Choriocarcinoma (patient information)

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Choriocarcinoma

Overview

What are the symptoms?

What are the causes?

When to seek urgent medical care?

Diagnosis

Treatment options

Where to find medical care for Choriocarcinoma?

What to expect (Outlook/Prognosis)?

Possible complications

Prevention

Choriocarcinoma On the Web

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Images of Choriocarcinoma

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FDA on Choriocarcinoma

CDC on Choriocarcinoma

Choriocarcinoma in the news

Blogs on Choriocarcinoma

Directions to Hospitals Treating Choriocarcinoma

Risk calculators and risk factors for Choriocarcinoma

Editor-in-Chief: C. Michael Gibson, M.S.,M.D. [1] Phone:617-632-7753; Associate Editor-In-Chief: Lakshmi Gopalakrishnan, M.B.B.S.

Overview

Choriocarcinoma is a quick-growing form of cancer that occurs in a woman's uterus (womb). The abnormal cells start in the tissue that would normally become the placenta, the organ that develops during pregnancy to feed the fetus. Choriocarcinoma is a type of gestational trophoblastic disease.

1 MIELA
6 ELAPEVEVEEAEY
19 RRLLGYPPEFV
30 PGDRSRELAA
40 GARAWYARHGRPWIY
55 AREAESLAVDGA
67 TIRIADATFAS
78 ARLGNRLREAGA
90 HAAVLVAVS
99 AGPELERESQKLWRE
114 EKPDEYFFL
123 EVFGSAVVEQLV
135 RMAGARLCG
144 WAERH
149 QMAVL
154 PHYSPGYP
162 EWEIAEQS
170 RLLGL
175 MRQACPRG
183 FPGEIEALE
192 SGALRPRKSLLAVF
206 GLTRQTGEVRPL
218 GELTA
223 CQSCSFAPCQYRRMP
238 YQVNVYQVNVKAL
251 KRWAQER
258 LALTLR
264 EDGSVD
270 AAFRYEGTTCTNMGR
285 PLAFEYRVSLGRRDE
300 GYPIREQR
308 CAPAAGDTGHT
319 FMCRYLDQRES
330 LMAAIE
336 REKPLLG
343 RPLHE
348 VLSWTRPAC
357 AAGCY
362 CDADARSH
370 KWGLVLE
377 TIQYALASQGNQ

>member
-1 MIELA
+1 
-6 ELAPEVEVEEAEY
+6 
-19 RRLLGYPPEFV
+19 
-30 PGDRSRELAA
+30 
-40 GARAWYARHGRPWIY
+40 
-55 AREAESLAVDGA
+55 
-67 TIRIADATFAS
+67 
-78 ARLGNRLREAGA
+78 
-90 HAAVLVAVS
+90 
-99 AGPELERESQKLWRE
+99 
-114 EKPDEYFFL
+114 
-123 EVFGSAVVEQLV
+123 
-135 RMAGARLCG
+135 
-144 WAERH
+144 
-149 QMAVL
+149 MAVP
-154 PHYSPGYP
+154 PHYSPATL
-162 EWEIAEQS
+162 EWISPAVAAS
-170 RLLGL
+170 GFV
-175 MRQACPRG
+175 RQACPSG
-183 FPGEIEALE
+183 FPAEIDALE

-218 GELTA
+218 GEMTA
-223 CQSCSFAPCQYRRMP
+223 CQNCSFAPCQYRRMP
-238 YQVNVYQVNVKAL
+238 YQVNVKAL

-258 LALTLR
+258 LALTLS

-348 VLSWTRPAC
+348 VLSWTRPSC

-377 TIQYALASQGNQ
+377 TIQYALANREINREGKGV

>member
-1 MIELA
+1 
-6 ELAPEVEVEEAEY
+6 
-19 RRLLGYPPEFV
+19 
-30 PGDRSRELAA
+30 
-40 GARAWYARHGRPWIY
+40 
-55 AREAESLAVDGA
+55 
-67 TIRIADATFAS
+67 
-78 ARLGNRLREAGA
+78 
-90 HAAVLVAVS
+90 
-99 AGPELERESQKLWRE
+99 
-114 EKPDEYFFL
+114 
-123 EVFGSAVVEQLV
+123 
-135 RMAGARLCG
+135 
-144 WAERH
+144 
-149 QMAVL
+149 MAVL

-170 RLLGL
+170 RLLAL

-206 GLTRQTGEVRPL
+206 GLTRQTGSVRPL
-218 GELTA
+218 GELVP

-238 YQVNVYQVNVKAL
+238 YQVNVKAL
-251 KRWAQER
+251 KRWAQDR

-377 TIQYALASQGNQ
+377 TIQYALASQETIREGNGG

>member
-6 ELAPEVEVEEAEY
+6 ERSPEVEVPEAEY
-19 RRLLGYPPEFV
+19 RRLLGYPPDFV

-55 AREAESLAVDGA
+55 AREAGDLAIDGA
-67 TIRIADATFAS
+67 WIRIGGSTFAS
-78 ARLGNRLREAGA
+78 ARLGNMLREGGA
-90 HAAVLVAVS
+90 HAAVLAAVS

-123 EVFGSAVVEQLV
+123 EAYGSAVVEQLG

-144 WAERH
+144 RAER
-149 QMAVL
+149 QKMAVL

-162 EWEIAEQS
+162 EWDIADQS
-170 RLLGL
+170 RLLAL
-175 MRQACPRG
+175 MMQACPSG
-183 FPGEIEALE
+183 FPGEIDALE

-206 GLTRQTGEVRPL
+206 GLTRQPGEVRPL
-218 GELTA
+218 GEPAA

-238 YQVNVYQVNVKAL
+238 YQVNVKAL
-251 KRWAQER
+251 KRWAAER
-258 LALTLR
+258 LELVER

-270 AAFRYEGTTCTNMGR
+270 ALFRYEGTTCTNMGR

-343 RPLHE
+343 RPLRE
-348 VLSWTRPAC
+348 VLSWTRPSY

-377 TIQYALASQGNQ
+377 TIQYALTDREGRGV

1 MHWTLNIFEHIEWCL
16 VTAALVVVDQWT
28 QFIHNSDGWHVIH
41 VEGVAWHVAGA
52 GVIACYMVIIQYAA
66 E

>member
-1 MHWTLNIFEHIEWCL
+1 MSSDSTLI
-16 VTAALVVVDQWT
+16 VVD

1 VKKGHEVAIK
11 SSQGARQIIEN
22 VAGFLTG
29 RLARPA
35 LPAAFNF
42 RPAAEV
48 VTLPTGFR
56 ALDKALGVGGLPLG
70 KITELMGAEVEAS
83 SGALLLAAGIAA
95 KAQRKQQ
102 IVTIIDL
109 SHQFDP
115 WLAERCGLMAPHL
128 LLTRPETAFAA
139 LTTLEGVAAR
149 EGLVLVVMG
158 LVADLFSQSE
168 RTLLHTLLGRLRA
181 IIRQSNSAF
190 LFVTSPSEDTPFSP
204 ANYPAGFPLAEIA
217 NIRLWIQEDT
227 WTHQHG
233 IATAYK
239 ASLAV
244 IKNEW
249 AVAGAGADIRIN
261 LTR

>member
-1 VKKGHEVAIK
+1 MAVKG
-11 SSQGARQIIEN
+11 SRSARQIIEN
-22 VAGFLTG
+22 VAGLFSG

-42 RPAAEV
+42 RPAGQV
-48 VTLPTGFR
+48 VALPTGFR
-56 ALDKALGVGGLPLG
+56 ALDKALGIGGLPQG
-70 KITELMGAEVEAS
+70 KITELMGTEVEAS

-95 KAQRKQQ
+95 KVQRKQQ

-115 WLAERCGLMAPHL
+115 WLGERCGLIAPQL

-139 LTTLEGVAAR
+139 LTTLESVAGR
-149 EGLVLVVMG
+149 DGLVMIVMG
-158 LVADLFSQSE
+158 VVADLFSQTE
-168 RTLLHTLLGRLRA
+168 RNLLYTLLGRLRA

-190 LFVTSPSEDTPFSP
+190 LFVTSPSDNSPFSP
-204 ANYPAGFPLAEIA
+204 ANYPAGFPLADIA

What are the symptoms of Choriocarcinoma?

What causes Choriocarcinoma?

  • A baby may or may not develop in these types of pregnancy.
  • The abnormal tissue from the mole can continue to grow even after it is removed and can turn into cancer.

When to seek urgent medical care?

Call for an appointment with your health care provider if symptoms arise within 1 year after hydatidiform mole, abortion (including miscarriage), or term pregnancy.

Diagnosis

  • Blood tests that may be done include:
  • Imaging tests that may be done include:

Treatment options

  • After an initial diagnosis, a careful history and examination are done to make sure the cancer has not spread to other organs.

Where to find medical care for Choriocarcinoma?

Directions to Hospitals Treating Choriocarcinoma

What to expect (Outlook/Prognosis)?

  • Most women whose cancer has not spread can be cured and will maintain reproductive function.
  • The condition is harder to cure if the cancer has spread and one of more of the following events occur:
  • Many women (about 70%) who initially have a poor outlook go into remission (a disease-free state).

Possible complications

  • A choriocarcinoma may come back after treatment, usually within several months but possibly as late as 3 years.

Prevention

Careful monitoring after the removal of hydatidiform mole or termination of pregnancy can lead to early diagnosis of a choriocarcinoma, which improves outcome.

Source

http://www.nlm.nih.gov/medlineplus/ency/article/001496.htm